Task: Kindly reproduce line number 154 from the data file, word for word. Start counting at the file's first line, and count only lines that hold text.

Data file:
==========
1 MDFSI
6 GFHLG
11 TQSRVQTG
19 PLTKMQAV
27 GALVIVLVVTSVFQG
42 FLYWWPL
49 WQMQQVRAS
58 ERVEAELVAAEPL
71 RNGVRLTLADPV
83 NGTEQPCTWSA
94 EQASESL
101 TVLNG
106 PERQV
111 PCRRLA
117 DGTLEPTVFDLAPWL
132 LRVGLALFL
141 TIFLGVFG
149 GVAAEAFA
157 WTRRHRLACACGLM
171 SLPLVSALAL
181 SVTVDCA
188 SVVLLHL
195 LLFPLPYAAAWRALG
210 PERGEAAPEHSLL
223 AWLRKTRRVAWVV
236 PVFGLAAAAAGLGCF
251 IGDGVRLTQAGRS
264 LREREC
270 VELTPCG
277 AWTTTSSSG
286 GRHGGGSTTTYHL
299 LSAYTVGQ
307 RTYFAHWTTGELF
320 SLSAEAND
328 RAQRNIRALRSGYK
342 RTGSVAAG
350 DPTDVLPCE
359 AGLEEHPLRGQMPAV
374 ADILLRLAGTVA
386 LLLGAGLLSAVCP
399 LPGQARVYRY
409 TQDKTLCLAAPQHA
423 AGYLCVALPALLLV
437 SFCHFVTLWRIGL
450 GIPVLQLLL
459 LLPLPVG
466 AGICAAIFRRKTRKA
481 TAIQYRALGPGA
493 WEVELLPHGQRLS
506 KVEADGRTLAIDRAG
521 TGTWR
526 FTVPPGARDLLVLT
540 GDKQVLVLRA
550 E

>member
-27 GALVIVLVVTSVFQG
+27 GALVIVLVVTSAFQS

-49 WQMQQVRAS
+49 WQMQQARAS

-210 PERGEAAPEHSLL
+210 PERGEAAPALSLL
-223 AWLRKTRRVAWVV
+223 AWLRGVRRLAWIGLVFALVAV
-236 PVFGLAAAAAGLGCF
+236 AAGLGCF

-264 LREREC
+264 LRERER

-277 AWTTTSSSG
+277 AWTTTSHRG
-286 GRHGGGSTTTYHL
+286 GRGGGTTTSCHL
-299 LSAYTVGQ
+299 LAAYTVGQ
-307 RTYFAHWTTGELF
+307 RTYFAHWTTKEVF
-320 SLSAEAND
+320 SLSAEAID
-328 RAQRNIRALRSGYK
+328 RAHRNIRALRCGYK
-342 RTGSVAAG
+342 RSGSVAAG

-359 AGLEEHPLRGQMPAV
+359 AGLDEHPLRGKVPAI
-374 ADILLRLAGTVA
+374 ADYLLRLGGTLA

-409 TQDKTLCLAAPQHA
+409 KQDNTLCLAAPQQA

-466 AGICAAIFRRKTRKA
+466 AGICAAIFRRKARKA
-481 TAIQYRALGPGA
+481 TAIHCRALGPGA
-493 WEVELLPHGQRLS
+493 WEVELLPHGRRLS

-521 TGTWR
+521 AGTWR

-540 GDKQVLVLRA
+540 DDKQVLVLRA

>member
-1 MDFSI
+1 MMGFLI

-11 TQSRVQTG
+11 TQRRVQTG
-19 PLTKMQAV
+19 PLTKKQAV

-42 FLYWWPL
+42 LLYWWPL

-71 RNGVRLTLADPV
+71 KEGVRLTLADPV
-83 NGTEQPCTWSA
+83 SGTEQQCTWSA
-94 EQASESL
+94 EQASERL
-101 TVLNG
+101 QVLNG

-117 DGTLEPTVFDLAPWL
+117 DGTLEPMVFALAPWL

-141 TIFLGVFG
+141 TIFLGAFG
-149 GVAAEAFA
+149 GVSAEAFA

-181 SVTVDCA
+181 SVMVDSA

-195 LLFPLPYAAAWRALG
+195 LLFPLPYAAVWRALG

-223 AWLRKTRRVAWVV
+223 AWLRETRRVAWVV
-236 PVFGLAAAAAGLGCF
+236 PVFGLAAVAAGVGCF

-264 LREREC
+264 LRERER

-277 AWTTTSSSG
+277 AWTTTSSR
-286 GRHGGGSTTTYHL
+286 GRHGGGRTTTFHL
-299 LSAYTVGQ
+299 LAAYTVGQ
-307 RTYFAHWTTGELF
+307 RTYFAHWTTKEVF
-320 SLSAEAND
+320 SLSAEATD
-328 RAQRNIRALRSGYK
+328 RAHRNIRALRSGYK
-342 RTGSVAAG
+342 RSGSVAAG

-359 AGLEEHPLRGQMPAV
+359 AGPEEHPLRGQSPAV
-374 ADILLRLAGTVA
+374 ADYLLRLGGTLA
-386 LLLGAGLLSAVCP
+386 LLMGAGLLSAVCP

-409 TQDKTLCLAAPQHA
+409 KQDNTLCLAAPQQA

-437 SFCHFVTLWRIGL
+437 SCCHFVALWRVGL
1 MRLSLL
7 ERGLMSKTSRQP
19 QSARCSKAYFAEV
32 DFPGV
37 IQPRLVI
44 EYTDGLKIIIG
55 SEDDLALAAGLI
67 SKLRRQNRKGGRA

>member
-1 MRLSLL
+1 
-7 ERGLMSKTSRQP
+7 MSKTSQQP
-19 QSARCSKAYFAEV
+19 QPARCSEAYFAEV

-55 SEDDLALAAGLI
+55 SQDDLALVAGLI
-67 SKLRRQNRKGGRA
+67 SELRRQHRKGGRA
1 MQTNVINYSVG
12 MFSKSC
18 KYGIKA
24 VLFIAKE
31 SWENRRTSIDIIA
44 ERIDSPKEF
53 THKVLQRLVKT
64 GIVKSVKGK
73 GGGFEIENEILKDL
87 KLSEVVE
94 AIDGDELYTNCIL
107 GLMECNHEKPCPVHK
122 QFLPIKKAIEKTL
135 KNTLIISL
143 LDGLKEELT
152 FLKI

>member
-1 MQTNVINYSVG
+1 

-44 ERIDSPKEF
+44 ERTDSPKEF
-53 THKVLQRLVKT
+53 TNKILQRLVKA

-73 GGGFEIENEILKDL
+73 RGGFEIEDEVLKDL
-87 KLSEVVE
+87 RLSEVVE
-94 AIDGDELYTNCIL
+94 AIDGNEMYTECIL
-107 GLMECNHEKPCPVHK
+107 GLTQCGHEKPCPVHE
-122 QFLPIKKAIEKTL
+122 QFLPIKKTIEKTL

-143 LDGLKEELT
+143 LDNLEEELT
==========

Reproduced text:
+437 SCCHFVALWRVGL